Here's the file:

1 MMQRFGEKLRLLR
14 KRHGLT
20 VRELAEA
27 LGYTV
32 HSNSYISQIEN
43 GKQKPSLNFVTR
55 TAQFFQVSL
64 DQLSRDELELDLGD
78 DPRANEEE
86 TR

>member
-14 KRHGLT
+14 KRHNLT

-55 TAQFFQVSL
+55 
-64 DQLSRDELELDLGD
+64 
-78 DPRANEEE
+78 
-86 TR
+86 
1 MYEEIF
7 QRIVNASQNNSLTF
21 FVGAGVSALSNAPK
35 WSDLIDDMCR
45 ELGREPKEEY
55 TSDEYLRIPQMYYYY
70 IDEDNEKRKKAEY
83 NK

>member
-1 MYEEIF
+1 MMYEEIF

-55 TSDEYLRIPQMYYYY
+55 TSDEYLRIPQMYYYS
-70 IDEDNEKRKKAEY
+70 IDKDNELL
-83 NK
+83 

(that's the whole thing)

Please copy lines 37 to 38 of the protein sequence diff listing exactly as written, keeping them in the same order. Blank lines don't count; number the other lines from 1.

-83 NK
+83 